Other useful biocompatible frame materials include those disclosed in U.S. Pat. No. 4,838,267, for example, including block copolymers derived from p-dioxanone and glycolide that exhibit a high order of initial strength and compliance but lose their strength rapidly after implantation in the body. Sutures made from the copolymers are said to be particularly useful in surgical procedures, such as plastic surgery or repair of facial wounds, where it is desirable for the suture to lose its strength rapidly. U.S. Pat. Nos. 4,605,730 and 4,700,704 disclose copolymers of epsilon-caprolactone and glycolide useful in making surgical articles and particularly surgical sutures having low Young's modulus. In addition, U.S. Pat. No. 4,624,256 relates to the utilization of high molecular weight caprolactone polymers as coatings for surgical sutures, while U.S. Pat. No. 4,429,080 discloses surgical articles manufactured from triblock copolymers prepared from copolymerizing glycolide with trimethylene carbonate.
In some embodiments, the bioresorbable material of the frame can degrade, post implantation, at a rate that allows for remodeling of remodelable material attached to the frame. A variety of resorbable, biocompatible materials, for example polymers, may be employed for manufacturing a suitable frame for implantation for such an embodiment. Homopolymers and copolymers such as those disclosed in U.S. Pat. No. 5,412,068, incorporated herein by reference, are appropriate for the resorbable frames of the present invention. Particular bioresorbable materials may be chosen to fit particular patient needs. For example, polymers may be chosen to be bioabsorbed within any suitable time period, including a 7-21 day interval, a 2-4 week interval, a 3-6 week interval, a 6 to 8 week interval, a 1 to 3 month interval, a 2 to 4 month interval, a 3 to 6 month interval or a 4-8-month interval, but other polymers may be chosen to be bioabsorbed within shorter or longer intervals. Variations in selected times to bioabsorption may depend on, for example, the overall health of the patient, variations in anticipated immune reactions of the patient to the implant, the site of implantation, and other clinical indicia apparent to the skilled artisan.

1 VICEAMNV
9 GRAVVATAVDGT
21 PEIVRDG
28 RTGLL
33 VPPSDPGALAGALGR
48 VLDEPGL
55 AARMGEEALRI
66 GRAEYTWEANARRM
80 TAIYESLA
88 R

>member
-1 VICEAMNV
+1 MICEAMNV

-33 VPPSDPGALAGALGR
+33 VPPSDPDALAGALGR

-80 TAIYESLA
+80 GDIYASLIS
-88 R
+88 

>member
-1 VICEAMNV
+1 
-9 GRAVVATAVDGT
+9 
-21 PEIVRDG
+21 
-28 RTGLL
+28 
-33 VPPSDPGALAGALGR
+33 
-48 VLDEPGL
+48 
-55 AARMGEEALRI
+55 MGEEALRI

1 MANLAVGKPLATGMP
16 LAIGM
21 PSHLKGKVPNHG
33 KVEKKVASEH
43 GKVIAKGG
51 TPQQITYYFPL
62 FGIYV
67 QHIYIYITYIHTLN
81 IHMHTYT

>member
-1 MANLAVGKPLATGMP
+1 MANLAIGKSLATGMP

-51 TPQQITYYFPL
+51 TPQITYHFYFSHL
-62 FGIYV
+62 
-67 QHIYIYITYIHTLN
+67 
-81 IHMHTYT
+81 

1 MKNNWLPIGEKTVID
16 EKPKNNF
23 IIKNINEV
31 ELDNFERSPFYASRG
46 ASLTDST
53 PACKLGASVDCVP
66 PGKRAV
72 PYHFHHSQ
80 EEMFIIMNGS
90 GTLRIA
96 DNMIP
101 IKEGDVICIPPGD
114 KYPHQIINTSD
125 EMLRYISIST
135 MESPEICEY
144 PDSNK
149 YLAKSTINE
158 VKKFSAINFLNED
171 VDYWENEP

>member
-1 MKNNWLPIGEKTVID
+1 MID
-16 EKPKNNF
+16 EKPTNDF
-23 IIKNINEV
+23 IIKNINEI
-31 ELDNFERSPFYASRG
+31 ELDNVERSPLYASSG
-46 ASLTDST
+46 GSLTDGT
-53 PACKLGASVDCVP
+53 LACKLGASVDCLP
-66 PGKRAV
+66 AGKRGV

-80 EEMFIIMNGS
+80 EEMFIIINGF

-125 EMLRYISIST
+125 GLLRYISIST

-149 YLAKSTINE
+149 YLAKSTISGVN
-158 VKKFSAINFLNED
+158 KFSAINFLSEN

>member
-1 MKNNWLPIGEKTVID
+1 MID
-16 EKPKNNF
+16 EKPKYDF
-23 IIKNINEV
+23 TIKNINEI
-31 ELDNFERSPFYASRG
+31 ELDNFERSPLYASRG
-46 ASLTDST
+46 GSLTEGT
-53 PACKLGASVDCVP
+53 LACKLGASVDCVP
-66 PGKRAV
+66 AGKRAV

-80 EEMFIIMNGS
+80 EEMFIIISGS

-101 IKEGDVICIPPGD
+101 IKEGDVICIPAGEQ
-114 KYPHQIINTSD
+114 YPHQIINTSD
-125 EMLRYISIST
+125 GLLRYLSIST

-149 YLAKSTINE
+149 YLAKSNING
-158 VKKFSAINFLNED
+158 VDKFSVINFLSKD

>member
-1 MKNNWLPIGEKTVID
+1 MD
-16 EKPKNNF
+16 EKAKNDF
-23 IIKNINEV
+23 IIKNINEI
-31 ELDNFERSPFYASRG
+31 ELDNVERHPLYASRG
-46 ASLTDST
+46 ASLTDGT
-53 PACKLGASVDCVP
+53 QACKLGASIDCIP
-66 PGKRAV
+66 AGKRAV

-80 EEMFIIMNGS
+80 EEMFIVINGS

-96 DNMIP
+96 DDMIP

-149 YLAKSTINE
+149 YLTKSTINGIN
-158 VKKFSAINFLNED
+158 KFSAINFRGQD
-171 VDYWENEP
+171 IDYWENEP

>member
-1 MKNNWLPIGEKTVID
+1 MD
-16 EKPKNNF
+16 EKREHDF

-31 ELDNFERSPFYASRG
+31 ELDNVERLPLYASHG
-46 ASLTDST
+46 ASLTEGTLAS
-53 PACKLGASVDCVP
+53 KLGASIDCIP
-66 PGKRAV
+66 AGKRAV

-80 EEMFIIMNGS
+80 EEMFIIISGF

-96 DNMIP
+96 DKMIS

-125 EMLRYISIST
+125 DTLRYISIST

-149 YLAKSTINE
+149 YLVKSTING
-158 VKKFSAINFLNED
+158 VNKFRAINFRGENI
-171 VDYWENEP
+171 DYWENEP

Bioabsorbable polymers that could be used include polymers selected from the group consisting of polyesters, poly(amino acids), copoly(ether-esters), polyalkylenes oxalates, polyamides, poly(iminocarbonates), polyorthoesters, polyoxaesters, polyamidoesters, polyoxaesters containing amido groups, poly(anhydrides), polyphosphazenes, poly-hydroxy acids, trimethlyene carbonate, poly-beta-hydroxy acids, polyorganophosphazines, polyanhydrides, polyesteramides, polyethylene oxide, polyester-ethers, polyphosphoester, polyphosphoester urethane, cyanoacrylates, poly(trimethylene carbonate), poly(iminocarbonate), polyalkylene oxalates, polyvinylpyrolidone, polyvinyl alcohol, poly-N-(2-hydroxypropyl)-methacrylamide, polyglycols, aliphatic polyesters, poly(orthoesters), poly(ester-amides) and polyanhydrides.